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Impacts of land abandonment on vegetation: successional pathways in European habitats

Bernard Prévosto, Loek Kuiters, Markus Bernhardt-Römermann, Michaela Dölle, Wolfgang Schmidt, Maurice Hoffmann UGent, Jan Van Uytvanck UGent, Andreas Bohner, Daniel Kreiner, Jutta Stadler, et al. (2011) FOLIA GEOBOTANICA. 46(4). p.303-325
abstract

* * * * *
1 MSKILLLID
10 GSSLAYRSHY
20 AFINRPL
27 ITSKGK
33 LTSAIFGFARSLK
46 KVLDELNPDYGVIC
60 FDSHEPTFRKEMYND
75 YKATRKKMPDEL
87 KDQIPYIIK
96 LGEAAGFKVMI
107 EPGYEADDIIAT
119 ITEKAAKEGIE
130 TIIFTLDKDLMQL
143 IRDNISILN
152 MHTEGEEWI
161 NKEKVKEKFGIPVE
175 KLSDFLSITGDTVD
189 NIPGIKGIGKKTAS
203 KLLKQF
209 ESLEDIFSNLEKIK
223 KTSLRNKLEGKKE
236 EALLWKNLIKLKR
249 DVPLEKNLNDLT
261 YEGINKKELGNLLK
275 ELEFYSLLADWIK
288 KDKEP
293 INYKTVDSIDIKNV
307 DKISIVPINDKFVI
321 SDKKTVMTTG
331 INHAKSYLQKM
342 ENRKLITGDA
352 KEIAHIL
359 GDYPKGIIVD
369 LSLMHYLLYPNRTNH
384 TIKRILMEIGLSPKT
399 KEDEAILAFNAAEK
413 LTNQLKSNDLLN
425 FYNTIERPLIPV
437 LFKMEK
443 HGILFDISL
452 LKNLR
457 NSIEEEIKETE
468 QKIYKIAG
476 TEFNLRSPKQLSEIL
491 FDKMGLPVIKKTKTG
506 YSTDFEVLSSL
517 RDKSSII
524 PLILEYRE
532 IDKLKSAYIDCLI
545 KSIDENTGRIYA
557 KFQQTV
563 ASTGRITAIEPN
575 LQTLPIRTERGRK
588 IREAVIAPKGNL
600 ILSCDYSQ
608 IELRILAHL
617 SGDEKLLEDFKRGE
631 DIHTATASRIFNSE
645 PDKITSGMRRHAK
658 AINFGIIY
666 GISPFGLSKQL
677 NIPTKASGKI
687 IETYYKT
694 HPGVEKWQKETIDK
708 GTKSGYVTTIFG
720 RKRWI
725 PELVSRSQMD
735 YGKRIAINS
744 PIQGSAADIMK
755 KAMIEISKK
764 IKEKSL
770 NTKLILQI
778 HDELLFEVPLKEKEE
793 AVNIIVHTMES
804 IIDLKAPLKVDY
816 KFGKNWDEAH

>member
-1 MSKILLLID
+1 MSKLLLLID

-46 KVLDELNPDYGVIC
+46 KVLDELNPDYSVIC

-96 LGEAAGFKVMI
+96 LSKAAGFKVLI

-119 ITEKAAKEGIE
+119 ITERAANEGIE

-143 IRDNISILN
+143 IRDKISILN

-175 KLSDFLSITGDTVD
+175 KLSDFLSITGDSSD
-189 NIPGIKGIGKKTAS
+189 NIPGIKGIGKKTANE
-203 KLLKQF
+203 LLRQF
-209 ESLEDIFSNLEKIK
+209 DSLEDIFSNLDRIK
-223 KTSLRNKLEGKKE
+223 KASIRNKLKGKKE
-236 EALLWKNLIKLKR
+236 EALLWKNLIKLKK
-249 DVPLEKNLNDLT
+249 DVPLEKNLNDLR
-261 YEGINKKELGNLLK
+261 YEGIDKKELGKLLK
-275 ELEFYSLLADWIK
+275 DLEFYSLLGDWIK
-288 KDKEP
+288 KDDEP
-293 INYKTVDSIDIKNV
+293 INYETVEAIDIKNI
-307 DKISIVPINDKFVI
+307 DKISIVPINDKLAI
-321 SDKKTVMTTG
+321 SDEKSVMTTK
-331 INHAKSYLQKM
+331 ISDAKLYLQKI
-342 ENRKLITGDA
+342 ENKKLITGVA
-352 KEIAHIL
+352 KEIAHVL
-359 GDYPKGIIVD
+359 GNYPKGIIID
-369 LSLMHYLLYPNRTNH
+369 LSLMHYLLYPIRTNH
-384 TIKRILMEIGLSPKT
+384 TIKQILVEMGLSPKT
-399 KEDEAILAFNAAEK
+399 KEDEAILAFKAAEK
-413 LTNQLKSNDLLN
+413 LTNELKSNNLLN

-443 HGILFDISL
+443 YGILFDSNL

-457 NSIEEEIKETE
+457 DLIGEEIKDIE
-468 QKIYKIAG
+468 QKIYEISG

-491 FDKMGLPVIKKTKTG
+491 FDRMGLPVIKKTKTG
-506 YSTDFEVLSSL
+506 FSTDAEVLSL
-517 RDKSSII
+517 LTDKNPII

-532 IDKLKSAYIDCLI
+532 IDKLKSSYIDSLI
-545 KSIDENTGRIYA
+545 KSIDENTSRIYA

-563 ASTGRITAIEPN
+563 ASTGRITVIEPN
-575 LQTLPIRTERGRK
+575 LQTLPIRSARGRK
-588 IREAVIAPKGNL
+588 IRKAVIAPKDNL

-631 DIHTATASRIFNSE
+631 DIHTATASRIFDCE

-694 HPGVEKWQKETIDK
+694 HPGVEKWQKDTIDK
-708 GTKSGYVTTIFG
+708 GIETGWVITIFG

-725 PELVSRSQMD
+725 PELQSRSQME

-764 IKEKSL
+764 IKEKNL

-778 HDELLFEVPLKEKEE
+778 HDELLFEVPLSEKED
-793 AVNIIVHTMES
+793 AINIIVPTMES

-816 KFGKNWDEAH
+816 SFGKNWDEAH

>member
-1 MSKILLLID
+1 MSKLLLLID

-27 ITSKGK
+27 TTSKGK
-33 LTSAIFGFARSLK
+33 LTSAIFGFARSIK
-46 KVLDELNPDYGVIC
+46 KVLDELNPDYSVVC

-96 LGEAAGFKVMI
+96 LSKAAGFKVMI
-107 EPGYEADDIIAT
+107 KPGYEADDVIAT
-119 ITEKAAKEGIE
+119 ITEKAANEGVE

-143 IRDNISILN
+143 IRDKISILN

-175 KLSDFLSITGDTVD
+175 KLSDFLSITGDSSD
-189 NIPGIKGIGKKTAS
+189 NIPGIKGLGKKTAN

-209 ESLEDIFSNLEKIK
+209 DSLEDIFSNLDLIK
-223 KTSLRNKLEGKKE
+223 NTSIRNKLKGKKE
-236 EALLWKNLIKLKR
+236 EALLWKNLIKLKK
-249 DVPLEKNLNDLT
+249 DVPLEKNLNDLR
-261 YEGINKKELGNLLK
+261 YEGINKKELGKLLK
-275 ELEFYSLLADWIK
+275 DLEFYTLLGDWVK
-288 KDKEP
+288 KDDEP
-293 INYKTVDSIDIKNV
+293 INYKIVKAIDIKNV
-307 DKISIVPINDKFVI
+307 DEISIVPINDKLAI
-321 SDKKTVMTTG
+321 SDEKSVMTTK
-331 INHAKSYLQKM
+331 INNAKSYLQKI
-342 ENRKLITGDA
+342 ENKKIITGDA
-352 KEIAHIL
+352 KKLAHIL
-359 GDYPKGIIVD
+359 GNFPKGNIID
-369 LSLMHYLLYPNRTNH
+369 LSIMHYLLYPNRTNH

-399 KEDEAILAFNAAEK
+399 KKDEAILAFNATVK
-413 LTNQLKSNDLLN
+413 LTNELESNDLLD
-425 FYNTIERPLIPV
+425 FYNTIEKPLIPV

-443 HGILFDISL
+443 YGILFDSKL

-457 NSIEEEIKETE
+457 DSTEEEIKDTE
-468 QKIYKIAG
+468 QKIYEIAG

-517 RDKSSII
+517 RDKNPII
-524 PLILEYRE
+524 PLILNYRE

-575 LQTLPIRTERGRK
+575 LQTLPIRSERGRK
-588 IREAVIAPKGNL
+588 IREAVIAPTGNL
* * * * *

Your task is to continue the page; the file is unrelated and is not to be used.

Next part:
Changes in traditional agricultural systems in Europe in recent decades have led to widespread abandonment and colonization of various habitats by shrubs and trees. We combined several vegetation databases to test whether patterns of changes in plant diversity after land abandonment in different habitats followed similar pathways. The impacts of land abandonment and subsequent woody colonization on vegetation composition and plant traits were studied in five semi-natural open habitats and two arable habitats in six regions of Europe. For each habitat, vegetation surveys were carried out in different stages of succession using either permanent or non-permanent plots. Consecutive stages of succession were defined on a physiognomic basis from initial open stages to late woody stages. Changes in vegetation composition, species richness, numbers of species on Red Lists, plant strategy types, Ellenberg indicator values of the vegetation, Grime CSR strategy types and seven ecological traits were assessed for each stage of the successional pathway. Abandonment of agro-pastoral land-use and subsequent woody colonization were associated with changes in floristic composition. Plant richness varied according to the different habitats and stages of succession, but semi-natural habitats differed from arable fields in several ecological traits and vegetation responses. Nevertheless, succession occurred along broadly predictable pathways. Vegetation in abandoned arable fields was characterized by a decreasing importance of R-strategists, annuals, seed plants with overwintering green leaves, insect-pollinated plants with hemi-rosette morphology and plants thriving in nutrient-rich conditions, but an increase in species considered as endangered according to the Red Lists. Conversely, changes in plant traits with succession within the initially-open semi-natural habitats showed an increase in plants thriving in nutrient-rich conditions, stress-tolerant plants and plants with sexual and vegetative reproduction, but a sharp decrease in protected species. In conclusion, our study showed a set of similarities in responses of the vegetation in plant traits after land abandonment, but we also highlighted differences between arable fields and semi-natural habitats, emphasizing the importance of land-use legacy.